Workplace Takeaways from Duryodhan

Duryodhan is a classic case of what all can go wrong if you happen to rub off the wrong people. BTW Duryodhan means “Difficult to conquer ” and not something mean as one is made to believe. Duryodhan had everything going for him – great friends, great kingdom , family , a great team – filled with “stars” the best warriors were on his side.

Besides he himself was a great friend, who stood by his friends however lowly.A good King to his subjects.

Yet a couple of things didnt go well which ruined his “Career” as a king

A. Enemies. Now having enemies is a good thing. I strongly believe everyone should have a fair share of enemies – just enough to keep you on your toes. Or else complacency sets in.

But, then one needs to show  a little restraint a certain conservative approach when making enemies. You can definitely choose enemies who are slightly stronger than you. Give yourself a fair chance to beat them on your day. But, selecting the Superboss’s nephew might be stretching a bit.

I feel Duryodhan erred here. Offcourse,  he had every thing going to make mince meat of the entire Pandava clan. But then he deeply discounted Krishna. Krishna single handedly turned the War in the Pandavas favour. You cant expect to win against the Deity. Can you?

Big mistake.

Now that is someone you dont mess around with.

Moral, choose your enemies. The Pressures at Work are sure to throw up enemies.Enemies are nothing but opponents. Colleagues who are gunning for the same milestone. When you are making a dash for the end goal and rubbing a few of your opponents is inevitable.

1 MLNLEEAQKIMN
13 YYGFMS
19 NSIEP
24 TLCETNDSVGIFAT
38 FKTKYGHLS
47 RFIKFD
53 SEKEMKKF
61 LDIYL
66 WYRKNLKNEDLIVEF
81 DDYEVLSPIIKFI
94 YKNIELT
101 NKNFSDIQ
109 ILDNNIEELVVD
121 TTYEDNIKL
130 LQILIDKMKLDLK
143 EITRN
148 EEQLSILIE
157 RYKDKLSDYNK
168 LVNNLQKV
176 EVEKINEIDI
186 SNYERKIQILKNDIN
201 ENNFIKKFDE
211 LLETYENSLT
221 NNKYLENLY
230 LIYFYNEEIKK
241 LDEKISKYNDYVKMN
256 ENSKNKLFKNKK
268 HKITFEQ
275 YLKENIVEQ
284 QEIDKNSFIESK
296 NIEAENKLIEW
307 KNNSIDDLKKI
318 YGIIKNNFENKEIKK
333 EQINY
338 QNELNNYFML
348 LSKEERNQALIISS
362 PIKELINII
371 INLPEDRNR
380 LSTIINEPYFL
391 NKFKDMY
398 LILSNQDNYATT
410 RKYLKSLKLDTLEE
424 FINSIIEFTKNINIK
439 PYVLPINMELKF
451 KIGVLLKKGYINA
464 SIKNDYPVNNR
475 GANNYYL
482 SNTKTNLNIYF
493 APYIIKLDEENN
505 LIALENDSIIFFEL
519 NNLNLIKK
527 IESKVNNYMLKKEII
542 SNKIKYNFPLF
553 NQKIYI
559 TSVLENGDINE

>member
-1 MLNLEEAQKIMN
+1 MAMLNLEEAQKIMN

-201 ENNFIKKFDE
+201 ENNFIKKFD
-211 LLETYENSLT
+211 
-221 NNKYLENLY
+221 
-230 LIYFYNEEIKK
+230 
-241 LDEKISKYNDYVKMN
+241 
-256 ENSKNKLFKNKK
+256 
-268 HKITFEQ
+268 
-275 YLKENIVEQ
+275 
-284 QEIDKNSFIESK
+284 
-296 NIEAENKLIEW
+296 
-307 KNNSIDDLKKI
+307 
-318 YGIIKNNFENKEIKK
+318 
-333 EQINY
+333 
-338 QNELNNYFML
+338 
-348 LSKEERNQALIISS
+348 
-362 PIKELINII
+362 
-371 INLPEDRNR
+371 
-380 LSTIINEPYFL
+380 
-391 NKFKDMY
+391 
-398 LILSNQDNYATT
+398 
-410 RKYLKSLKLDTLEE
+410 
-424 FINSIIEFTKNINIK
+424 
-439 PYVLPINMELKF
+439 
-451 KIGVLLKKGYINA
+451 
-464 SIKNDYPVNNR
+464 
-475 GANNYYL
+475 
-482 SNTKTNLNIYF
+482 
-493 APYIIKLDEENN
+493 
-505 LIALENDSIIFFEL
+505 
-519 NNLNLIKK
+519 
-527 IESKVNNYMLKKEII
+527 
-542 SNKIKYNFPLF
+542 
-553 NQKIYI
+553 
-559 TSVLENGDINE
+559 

Caution! Step back and retook. Is that guy who gets on your nerves, worth rubbing off. Is it better of Compromising with him. Save your Goal Experience for a later date or maybe even consider sharing the honors with him.

Now here I would like to bring in the perspective of the Film Industry – Indian Western whatever – where the Hero is always the last man standing however big or mean his anti might be. Real life is different. I think you know it.

the Other aspect of Duryodans Downfall could be what is generally considered his strength. His Team of “stars”.

You see, “stars” have their own Agenda. They have their own standards to live by. Take for instance Karan – his Right hand man. a great Warrior. the best on Land.  A lot counted on his taking out Arjuna – his equal on the battle field.

But, he went about giving promises to his Mom that he would’nt do so, in fact he displayed a very selfish approach in that he jeopardized his friends’  Victory. The very friend who had given him the status of a General of the Army. He has displayed exceptional high values and courage , no doubt but, he effectively sealed it for Kauravas.

I digress.

We  were talking about stars and how sometimes they backfire if everything depends on them. Consider your technical skills. They are your Stars. You are in your current position because of them. They Could be anything, Project Management, Supply chain, Lean six sigma, Copy righting, . Excellent. They are your “Stars”.

It makes sense to pad your”Stars” with some soft skills.  For whatever reason if your stars fail or do not perform – you will lose your raison de etre. The soft skills will give you the ability to maneuver out of these situations..These skills include Networking ( very important), inter personal, listening skills etc that helps you relate better with  your ecosystem. Too much dependence on 1 or 2 skills can get you into a corner.

Consider the equations in the Mahbharath – Duryodan’s team were the out and out favourites, thanks to their exceptional abilities at war. But, it was Krishna’s softskills and ability to Think on his feet which tilted the scales in the favour of Pandavas. His subtle pre-war maneuvers nullified Karan and during the War he took out Drona with an equally brilliant move.

So, go all out on your Tech skills but, do not ignore the soft ones. In a highly complicated environment which is the office – your soft skills will help you to Live to Fight another Day..

Credits to the Satya Samhita



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